COMMACK, N.Y. — Hundreds of community residents, elected officials and members of AFL-CIO unions as well as those who recently left the federation united here Aug. 10 in a rally to stop the construction of a new Wal-Mart in nearby Dix Hills, and to oppose the policies of already existing Wal-Marts.

The demonstration, part of a nationwide labor-backed “Send Wal-Mart Back to School” campaign, delivered a report card full of failing grades for the company. Wal-Mart received Fs in categories such as “breaking child labor laws,” “discriminating against women,” “abusing taxpayers and public health care” and “paying poverty-level wages.”

John Durso, president of the Long Island Federation of Labor and UFCW/RWDSU Local 338, said, “We hope that Wal-Mart hears us today. If they don’t hear us today, they’re going to hear us tomorrow! They’re going to hear us in New York City; they’re going to hear us all across the country.

“Do we want Wal-Mart in our community?” Durso asked.

The crowd delivered a resounding “No!”

“The line in the sand is being drawn here, right now,” said Andrew Raia, a Republican state assemblyman from Suffolk County. “They pay [their workers] about $10 an hour, and don’t give them any health benefits. Why? What do they give them? They give them a form for Family Health Plus, New York State’s subsidized health care, because they expect you the taxpayer … to cover their employees’ health insurance, and that’s just wrong.”

George Bettengill, a resident of Dix Hills, told the World, “Already, a group of five very large stores are wiping out the few places of green trees in the area, and paying wages that — at Wal-Mart, for example —don’t allow a person to be able to live on Long Island.”

The “Back to School” campaign, spearheaded by the American Federation of Teachers and other unions, aims to get parents to shop at more responsible, union retailers. It is part of a broader campaign to tame and unionize the department store chain, which is the nation’s largest private employer.

Studies have found that when a Wal-Mart moves into an area, it depresses wages and creates a net loss of jobs by putting “mom and pop” and smaller chains out of business. The company is known as fiercely anti-union, and is facing lawsuits across the country for sexual harassment, abusing immigrants, requiring overtime work without pay and, in 10 percent of its stores, locking workers in overnight.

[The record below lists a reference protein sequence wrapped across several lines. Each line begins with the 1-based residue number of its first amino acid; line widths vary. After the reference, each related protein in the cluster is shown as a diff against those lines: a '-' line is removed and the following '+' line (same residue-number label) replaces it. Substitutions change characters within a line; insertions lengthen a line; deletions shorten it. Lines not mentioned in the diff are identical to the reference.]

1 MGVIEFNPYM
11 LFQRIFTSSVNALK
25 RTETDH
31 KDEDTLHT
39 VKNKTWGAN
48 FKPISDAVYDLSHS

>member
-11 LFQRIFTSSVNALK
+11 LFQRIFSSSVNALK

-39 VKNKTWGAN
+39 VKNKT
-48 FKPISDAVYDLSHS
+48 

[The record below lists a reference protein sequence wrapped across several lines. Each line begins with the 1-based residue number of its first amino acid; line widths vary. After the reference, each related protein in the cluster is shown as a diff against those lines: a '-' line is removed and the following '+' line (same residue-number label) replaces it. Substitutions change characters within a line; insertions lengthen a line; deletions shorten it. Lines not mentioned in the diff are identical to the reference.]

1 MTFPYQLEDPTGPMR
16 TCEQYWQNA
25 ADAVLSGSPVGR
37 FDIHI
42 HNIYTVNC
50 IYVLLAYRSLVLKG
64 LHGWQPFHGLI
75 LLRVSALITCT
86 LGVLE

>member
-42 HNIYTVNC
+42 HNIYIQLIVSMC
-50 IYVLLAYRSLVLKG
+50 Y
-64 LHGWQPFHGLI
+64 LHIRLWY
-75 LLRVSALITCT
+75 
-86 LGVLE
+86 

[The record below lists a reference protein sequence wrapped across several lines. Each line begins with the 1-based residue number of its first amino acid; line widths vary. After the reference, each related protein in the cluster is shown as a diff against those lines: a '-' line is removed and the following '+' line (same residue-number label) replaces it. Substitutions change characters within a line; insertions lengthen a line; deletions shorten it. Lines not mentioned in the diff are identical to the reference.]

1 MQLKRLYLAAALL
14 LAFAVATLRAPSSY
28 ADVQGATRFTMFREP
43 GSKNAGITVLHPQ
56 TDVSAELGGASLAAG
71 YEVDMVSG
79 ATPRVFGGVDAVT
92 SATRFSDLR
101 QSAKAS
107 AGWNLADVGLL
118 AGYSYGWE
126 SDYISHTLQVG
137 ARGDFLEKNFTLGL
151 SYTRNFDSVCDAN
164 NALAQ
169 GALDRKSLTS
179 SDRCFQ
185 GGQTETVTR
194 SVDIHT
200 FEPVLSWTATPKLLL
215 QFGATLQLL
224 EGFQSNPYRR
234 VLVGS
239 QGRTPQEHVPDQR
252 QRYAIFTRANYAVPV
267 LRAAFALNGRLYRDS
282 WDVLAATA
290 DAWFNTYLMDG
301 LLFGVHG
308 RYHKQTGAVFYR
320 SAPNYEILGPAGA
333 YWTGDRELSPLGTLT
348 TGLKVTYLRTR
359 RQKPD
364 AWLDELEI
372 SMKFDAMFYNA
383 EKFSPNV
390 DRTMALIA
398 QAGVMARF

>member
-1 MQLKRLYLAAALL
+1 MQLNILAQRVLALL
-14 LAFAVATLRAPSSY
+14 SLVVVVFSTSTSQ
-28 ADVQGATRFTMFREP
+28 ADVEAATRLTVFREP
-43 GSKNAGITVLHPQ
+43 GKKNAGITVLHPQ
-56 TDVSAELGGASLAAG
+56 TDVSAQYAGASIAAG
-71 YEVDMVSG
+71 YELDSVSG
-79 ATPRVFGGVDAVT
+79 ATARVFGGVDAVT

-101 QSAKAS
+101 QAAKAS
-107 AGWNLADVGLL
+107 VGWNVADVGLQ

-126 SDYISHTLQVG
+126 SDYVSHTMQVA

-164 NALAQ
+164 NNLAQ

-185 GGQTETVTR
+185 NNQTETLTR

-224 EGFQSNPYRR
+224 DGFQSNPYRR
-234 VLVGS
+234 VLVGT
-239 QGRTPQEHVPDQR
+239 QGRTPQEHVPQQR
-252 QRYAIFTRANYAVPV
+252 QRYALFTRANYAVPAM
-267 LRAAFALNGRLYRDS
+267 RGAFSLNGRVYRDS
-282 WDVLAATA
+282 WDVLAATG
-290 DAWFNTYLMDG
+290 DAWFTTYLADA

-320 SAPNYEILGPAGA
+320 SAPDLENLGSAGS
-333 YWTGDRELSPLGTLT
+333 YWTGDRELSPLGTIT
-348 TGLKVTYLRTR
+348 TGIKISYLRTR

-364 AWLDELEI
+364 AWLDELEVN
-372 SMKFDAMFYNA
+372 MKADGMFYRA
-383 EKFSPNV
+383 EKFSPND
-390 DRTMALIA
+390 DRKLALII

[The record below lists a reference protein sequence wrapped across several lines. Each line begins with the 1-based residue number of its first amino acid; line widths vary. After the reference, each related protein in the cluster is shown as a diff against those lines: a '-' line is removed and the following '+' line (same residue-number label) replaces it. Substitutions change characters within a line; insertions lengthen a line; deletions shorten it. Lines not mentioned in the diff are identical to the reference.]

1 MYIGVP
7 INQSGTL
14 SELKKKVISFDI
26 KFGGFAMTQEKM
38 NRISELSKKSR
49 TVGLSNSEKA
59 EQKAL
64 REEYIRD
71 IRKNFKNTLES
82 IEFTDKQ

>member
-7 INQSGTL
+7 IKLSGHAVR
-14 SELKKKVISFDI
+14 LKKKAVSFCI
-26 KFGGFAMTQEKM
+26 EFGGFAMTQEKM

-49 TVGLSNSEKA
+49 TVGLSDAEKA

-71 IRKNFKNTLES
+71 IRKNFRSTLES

The rally showed no sign of solidarity lost. Indeed, unions from both the AFL-CIO and the Change to Win Coalition were there in numbers.

Nick LaMorte, president of the Long Island region of the AFL-CIO-affiliated Civil Service Employees Association, told the World, “the recent split in labor is going to affect us, probably monetarily, on Long Island in our central labor council, but as far as our solidarity goes, we are more resolved now to work together outside the internal framework, through labor-religious coalitions, through Jobs with Justice, and through any other group where working men and women will have a voice. Solidarity is here on Long Island, no matter what they do on a national level by edict and policy.” CSEA represents 50,000 workers.

Durso echoed LaMorte. “We have much more that binds us than separates us. On occasion we have a disruption, but that happens. We are going down different paths but we are all ready to get to the same goal,” he told the World.

Referring to workers who belong to AFL-CIO unions, Durso said, “They were my brothers and sisters yesterday, and they’re my brothers and sisters today. On Long Island, this is a unified labor movement on 90 percent of our issues. My own international is the UFCW, part of the Change to Win Coalition. That will have ramifications for the leadership of the L.I. Fed, but we will continue to work together every way that we can, because our interests are the same. These are our friends and our family. We’ll have disagreements, but hey — you have disagreements in your own family. You still love them.”